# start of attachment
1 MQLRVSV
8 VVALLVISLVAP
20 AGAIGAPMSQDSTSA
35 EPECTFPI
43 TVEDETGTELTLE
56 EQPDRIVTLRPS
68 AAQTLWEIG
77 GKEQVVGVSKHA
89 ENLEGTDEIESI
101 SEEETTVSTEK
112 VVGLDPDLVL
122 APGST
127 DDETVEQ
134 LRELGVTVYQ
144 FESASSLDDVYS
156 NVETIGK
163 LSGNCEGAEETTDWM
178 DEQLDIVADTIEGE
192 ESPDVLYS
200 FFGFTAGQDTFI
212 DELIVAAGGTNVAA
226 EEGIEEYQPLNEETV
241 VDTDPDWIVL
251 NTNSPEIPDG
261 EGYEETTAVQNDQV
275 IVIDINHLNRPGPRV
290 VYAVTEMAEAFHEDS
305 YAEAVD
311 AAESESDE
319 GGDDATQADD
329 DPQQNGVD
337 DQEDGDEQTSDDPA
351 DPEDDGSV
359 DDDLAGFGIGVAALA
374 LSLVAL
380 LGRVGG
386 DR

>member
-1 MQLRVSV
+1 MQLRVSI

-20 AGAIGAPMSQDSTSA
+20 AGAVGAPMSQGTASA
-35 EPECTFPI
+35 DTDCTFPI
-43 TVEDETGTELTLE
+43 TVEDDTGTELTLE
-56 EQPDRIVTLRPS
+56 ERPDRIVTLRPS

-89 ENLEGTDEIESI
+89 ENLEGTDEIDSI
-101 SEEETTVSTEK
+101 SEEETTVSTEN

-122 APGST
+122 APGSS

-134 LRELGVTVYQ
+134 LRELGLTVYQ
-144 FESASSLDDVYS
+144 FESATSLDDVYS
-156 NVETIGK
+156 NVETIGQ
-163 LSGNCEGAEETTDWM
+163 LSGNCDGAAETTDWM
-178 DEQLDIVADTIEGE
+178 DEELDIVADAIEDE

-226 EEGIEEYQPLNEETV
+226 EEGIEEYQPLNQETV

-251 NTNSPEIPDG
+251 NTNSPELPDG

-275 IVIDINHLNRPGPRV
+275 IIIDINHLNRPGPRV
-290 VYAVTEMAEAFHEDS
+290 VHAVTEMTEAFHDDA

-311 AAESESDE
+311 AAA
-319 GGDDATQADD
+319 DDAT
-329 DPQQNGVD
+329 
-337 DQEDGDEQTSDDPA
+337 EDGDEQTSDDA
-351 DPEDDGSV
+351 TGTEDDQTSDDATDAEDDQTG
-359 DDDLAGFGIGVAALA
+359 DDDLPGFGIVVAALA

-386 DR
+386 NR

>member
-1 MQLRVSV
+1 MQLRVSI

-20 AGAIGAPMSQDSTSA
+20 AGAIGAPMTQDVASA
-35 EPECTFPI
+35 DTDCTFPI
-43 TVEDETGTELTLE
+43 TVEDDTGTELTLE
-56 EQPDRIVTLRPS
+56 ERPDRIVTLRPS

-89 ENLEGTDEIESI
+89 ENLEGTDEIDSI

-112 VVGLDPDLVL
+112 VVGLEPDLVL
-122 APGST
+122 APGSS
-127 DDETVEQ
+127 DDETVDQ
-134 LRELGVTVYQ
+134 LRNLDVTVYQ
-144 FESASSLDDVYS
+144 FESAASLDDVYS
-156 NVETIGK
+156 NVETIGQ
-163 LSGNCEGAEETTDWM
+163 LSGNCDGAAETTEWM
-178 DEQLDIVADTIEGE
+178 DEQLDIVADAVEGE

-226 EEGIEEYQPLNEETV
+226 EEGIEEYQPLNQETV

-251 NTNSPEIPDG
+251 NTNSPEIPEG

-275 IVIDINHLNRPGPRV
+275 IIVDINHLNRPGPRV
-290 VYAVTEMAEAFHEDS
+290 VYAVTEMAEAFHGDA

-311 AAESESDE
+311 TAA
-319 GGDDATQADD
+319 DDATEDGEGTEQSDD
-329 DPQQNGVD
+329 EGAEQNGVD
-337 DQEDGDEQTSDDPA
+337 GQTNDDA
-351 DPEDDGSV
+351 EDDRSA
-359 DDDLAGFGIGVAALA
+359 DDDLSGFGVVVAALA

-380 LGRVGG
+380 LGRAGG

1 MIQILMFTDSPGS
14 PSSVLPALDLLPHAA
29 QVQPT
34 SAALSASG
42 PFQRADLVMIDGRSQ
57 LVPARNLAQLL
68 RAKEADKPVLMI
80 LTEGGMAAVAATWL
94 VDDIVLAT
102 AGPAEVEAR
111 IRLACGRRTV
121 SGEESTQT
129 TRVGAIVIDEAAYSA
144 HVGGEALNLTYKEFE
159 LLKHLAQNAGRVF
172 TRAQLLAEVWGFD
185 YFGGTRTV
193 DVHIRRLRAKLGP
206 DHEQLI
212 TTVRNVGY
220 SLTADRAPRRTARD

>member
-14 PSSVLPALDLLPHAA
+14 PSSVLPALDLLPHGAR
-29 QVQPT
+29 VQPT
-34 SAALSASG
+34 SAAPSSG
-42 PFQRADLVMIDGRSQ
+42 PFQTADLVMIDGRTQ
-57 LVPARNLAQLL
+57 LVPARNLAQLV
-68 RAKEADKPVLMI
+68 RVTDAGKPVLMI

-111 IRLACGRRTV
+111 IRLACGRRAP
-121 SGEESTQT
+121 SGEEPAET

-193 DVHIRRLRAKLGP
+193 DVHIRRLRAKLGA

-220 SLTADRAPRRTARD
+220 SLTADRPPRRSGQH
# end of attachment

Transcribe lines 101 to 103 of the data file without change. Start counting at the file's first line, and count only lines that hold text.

+112 VVGLEPDLVL
-122 APGST
+122 APGSS